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Roger Weller, geology instructor

Tree Frogs
by Amanda Anderson
Physical Geology
Spring 2007



Pacific Tree Frogs

            The start of the Pacific Tree Frog, also known as Hyla Ragilla, just like the rest of life, came from the first amphibians that made their way from the oceans to land. Because frog’s skin and tissue are soft and they live in cool, humid climates, it hard for a good fossil to be made of them. Although scientists are not sure which amphibian line frogs come from, they believe the frogs from today descend from the lobe-finned bony fish. These fish had lungs and limbs that let them crawl onto the land. The Pacific Tree Frog is a species from the Hylidae family which have fossil records dating about 50 million years ago in the Paleocene. The Hyla group is thought to originate in South America, about 65 million years ago in the Tertiary period. They then made their way up to Mexico and then to east coast of North America, mostly California, where they adapted to the environment and live today.


            The Pacific Tree Frogs look very different from other frogs we see today. These frogs are so small they are sometimes hard to find. The adults grow to become between three-fourths of an inch to two inches long with a wide body. The frogs can come in many different colors and they can change their skin tone fairly rapidly. Their color can be anywhere from tan, bronze, or gray to brown, or even bright green. Unlike most animals that change colors, the Pacific Tree Frog does not change its skin tone according to its background, but rather from the humidity in the air and the temperature and can take up to ten minutes to change its color completely, giving it camouflage protection. A distinct characteristic to the Pacific Tree Frog are two stripes starting at the nostrils going over each eye and fading as they lead back. There underside is light colored and can have dark spots on the belly, legs, and back. The female frogs are always larger then the males, while the males have dark throats; this is from the skin stretching while the males release their mating calls. The frogs have sticky pads on their feet to help them climb plants, trees, and even glass. They use these pads to climb plants and jump from leaf to leaf searching for insects they can feed on.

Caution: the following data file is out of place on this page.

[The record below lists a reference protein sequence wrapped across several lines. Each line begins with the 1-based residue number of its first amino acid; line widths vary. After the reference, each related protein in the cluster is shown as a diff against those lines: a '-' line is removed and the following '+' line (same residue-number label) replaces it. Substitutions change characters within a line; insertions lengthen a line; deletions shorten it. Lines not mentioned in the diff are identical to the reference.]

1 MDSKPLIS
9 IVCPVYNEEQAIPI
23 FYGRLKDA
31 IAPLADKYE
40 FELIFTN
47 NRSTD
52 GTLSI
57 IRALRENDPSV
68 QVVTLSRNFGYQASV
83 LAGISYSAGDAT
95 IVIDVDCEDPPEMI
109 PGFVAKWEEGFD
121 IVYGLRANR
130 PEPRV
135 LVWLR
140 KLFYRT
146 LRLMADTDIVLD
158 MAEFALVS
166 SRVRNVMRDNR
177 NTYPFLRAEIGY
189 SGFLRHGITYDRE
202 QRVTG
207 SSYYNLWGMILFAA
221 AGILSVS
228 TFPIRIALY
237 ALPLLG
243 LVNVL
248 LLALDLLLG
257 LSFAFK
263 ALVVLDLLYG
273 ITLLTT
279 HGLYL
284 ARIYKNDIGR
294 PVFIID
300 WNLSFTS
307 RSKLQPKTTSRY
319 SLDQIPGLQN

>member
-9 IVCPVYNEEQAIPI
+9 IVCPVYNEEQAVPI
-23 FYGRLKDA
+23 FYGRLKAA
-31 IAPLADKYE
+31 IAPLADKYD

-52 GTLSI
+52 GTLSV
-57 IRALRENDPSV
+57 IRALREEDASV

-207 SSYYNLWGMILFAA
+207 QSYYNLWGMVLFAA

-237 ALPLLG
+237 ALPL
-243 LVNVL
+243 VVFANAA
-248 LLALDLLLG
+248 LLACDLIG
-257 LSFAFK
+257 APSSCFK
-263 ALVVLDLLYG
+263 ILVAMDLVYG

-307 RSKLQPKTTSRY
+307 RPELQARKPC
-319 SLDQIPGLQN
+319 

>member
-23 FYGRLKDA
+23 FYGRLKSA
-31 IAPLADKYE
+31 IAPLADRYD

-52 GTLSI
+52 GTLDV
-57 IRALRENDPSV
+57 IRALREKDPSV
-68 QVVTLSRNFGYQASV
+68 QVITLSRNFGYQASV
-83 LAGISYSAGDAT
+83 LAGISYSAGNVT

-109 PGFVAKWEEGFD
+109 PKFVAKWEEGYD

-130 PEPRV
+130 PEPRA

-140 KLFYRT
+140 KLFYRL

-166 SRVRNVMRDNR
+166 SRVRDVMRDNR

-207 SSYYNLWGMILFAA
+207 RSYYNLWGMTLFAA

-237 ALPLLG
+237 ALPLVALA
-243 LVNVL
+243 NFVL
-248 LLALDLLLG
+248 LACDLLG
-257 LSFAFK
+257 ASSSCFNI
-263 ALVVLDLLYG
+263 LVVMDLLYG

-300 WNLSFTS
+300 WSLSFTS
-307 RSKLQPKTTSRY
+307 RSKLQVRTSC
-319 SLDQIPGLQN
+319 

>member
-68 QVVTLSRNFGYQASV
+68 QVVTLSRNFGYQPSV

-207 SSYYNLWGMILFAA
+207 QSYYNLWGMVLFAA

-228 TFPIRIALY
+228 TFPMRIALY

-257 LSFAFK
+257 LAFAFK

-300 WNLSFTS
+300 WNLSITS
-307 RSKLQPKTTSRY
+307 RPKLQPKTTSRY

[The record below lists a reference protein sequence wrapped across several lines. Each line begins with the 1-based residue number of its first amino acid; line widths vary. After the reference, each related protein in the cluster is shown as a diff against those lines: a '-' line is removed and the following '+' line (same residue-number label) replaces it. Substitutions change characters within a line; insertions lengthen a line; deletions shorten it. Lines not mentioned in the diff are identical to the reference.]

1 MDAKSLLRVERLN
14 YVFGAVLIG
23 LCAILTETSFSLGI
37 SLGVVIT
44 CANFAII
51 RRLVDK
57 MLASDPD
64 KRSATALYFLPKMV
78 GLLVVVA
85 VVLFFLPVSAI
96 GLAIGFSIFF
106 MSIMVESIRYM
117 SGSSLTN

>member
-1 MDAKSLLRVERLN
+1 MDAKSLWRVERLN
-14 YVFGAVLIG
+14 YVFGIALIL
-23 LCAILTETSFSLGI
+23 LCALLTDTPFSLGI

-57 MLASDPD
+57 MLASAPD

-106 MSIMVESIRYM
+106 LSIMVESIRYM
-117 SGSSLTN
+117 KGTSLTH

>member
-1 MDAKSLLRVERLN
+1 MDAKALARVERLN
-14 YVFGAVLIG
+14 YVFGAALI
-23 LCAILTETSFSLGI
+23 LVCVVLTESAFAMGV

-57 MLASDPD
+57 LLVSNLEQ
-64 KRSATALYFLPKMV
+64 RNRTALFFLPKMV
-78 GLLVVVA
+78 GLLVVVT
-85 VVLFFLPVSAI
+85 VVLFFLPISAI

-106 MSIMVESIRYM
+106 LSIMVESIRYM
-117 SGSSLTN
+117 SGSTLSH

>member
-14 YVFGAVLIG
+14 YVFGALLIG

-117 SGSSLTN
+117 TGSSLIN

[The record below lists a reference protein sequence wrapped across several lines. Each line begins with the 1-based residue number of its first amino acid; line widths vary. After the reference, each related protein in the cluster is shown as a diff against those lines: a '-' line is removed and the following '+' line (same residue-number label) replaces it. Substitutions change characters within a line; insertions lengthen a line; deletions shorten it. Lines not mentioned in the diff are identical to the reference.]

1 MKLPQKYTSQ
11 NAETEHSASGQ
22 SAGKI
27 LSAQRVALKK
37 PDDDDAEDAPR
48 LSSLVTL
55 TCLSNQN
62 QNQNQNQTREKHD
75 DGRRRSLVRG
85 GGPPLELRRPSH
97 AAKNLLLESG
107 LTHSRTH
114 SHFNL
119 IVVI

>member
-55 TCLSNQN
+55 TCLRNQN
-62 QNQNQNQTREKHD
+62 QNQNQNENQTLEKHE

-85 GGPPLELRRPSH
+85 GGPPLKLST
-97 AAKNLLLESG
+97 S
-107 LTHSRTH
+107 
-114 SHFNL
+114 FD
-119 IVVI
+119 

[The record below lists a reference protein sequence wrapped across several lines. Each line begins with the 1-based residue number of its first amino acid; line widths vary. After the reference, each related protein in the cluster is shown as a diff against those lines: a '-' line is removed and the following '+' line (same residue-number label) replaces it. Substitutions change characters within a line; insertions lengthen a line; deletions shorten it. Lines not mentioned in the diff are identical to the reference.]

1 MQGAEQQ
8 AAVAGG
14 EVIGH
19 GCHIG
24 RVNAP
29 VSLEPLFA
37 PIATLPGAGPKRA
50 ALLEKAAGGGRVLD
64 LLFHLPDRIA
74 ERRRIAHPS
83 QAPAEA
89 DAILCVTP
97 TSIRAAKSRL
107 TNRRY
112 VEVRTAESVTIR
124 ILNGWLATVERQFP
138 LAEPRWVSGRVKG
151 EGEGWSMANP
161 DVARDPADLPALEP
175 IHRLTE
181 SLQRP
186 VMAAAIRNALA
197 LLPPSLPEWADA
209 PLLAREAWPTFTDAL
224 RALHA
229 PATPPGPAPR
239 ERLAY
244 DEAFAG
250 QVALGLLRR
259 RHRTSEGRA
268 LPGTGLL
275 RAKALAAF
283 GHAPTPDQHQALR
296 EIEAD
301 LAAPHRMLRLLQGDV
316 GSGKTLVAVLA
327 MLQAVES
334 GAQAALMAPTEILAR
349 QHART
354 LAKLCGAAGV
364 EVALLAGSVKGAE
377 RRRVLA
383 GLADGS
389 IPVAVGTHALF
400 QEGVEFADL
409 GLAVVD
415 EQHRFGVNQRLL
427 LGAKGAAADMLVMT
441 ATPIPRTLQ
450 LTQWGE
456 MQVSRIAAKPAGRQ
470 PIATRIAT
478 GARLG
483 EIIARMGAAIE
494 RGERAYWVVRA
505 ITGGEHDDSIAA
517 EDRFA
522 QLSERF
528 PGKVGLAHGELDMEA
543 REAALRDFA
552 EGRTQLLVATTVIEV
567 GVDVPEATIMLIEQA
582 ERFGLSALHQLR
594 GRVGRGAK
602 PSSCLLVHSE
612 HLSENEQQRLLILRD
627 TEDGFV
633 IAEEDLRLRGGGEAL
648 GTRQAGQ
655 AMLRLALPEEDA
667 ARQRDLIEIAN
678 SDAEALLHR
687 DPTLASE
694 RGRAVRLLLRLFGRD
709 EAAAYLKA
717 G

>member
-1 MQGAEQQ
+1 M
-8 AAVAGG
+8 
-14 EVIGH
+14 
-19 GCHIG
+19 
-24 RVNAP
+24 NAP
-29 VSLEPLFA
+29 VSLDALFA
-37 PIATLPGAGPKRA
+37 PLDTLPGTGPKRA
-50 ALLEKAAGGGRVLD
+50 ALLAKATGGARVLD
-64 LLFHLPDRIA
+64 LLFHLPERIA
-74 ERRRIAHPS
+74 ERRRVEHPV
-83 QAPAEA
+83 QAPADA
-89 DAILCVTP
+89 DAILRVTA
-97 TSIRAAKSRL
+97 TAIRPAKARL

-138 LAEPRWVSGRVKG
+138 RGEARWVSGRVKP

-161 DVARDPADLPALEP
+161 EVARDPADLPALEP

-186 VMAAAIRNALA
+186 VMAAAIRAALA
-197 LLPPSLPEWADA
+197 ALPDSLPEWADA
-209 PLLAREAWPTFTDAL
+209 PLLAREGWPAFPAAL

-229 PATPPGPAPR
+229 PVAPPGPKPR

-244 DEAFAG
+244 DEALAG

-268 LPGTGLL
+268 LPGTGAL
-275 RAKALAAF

Pacific Tree Frog on a dime

The Pacific Tree Frogs mating techniques are unusual. The male frogs would find little shallow waters and then congregate there, using a certain type of croak that will lure the females. These croaks were so loud they could be heard anywhere from half a mile to a mile away on a quiet night. The females then come to the males where they would have to touch them to get their attention. Females then head towards the water while male follow. The males then grab the hind legs of the female, where they may wait for long periods of time; maybe even up to hours before the eggs begin to be laid, there can a numerous amount of eggs laid, anywhere from five to seventy eggs at a time. When the eggs are in the process of being laid, the males fertilize them externally. The frogs lay their eggs in the shallow ponds and attach them to materials they find in the water, such as twigs and moss, because other animals that are threats, such as bull frogs and snakes are usually do not come around these areas. The two frogs then leave the eggs, the female looking for areas with more moisture; the eggs have to for themselves.

Depending on the temperature it can take the eggs three to seven days to hatch into tadpoles. First eating the jelly eggs they just wiggled out of, the tadpoles then feed on anything that is floating around in the water surrounding them. The little tadpoles swim around aimlessly for about three months where they then transform into little frogs. If the water is warmer, it speeds up the tadpoles’ metabolism which in turn speeds up their maturing process.


















photo by Purnima Govindarajulu


The Pacific Tree Frogs mature fast and it is argued whether or not they become sexually mature within the next year or two years. The process then repeats itself with each new generation. 





                                                                                                                  copyright Paul Grace (